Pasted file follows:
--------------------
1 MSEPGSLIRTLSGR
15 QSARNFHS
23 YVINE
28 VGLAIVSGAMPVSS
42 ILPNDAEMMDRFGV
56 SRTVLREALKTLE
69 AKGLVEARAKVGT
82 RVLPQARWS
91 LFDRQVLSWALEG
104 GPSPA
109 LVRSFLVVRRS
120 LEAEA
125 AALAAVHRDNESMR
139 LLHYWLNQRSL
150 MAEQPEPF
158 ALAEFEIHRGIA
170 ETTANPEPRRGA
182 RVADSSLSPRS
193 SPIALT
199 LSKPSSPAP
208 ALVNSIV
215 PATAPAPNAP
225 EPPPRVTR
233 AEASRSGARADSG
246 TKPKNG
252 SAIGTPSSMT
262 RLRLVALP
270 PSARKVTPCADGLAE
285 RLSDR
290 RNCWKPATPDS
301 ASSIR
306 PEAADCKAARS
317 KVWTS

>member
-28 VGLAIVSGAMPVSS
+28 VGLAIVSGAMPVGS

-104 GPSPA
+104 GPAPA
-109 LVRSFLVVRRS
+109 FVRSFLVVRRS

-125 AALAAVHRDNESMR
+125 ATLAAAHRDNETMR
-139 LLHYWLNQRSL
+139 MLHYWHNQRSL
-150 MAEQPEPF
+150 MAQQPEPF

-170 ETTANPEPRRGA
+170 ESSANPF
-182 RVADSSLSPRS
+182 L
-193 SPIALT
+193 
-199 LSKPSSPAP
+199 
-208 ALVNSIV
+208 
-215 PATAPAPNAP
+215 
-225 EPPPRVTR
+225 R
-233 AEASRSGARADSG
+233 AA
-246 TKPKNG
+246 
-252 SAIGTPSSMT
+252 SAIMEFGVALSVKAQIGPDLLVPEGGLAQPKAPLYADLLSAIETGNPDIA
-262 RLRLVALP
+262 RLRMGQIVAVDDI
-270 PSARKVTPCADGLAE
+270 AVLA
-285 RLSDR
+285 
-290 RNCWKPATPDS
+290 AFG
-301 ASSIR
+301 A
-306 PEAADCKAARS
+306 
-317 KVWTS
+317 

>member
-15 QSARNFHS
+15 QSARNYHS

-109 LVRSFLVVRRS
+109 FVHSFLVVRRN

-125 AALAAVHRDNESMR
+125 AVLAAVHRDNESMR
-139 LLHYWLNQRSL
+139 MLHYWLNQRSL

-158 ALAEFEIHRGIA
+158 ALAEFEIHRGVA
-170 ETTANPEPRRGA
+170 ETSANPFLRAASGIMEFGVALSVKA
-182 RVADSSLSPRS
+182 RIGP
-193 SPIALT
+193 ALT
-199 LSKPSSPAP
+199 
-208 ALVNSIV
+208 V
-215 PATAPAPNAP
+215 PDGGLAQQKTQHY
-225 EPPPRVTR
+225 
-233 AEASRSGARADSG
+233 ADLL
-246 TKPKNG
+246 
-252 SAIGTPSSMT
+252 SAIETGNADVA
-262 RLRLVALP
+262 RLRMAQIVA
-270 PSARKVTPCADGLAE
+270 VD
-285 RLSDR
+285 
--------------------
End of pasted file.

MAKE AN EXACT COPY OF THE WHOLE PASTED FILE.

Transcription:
1 MSEPGSLIRTLSGR
15 QSARNFHS
23 YVINE
28 VGLAIVSGAMPVSS
42 ILPNDAEMMDRFGV
56 SRTVLREALKTLE
69 AKGLVEARAKVGT
82 RVLPQARWS
91 LFDRQVLSWALEG
104 GPSPA
109 LVRSFLVVRRS
120 LEAEA
125 AALAAVHRDNESMR
139 LLHYWLNQRSL
150 MAEQPEPF
158 ALAEFEIHRGIA
170 ETTANPEPRRGA
182 RVADSSLSPRS
193 SPIALT
199 LSKPSSPAP
208 ALVNSIV
215 PATAPAPNAP
225 EPPPRVTR
233 AEASRSGARADSG
246 TKPKNG
252 SAIGTPSSMT
262 RLRLVALP
270 PSARKVTPCADGLAE
285 RLSDR
290 RNCWKPATPDS
301 ASSIR
306 PEAADCKAARS
317 KVWTS

>member
-28 VGLAIVSGAMPVSS
+28 VGLAIVSGAMPVGS

-104 GPSPA
+104 GPAPA
-109 LVRSFLVVRRS
+109 FVRSFLVVRRS

-125 AALAAVHRDNESMR
+125 ATLAAAHRDNETMR
-139 LLHYWLNQRSL
+139 MLHYWHNQRSL
-150 MAEQPEPF
+150 MAQQPEPF

-170 ETTANPEPRRGA
+170 ESSANPF
-182 RVADSSLSPRS
+182 L
-193 SPIALT
+193 
-199 LSKPSSPAP
+199 
-208 ALVNSIV
+208 
-215 PATAPAPNAP
+215 
-225 EPPPRVTR
+225 R
-233 AEASRSGARADSG
+233 AA
-246 TKPKNG
+246 
-252 SAIGTPSSMT
+252 SAIMEFGVALSVKAQIGPDLLVPEGGLAQPKAPLYADLLSAIETGNPDIA
-262 RLRLVALP
+262 RLRMGQIVAVDDI
-270 PSARKVTPCADGLAE
+270 AVLA
-285 RLSDR
+285 
-290 RNCWKPATPDS
+290 AFG
-301 ASSIR
+301 A
-306 PEAADCKAARS
+306 
-317 KVWTS
+317 

>member
-15 QSARNFHS
+15 QSARNYHS

-109 LVRSFLVVRRS
+109 FVHSFLVVRRN

-125 AALAAVHRDNESMR
+125 AVLAAVHRDNESMR
-139 LLHYWLNQRSL
+139 MLHYWLNQRSL

-158 ALAEFEIHRGIA
+158 ALAEFEIHRGVA
-170 ETTANPEPRRGA
+170 ETSANPFLRAASGIMEFGVALSVKA
-182 RVADSSLSPRS
+182 RIGP
-193 SPIALT
+193 ALT
-199 LSKPSSPAP
+199 
-208 ALVNSIV
+208 V
-215 PATAPAPNAP
+215 PDGGLAQQKTQHY
-225 EPPPRVTR
+225 
-233 AEASRSGARADSG
+233 ADLL
-246 TKPKNG
+246 
-252 SAIGTPSSMT
+252 SAIETGNADVA
-262 RLRLVALP
+262 RLRMAQIVA
-270 PSARKVTPCADGLAE
+270 VD
-285 RLSDR
+285 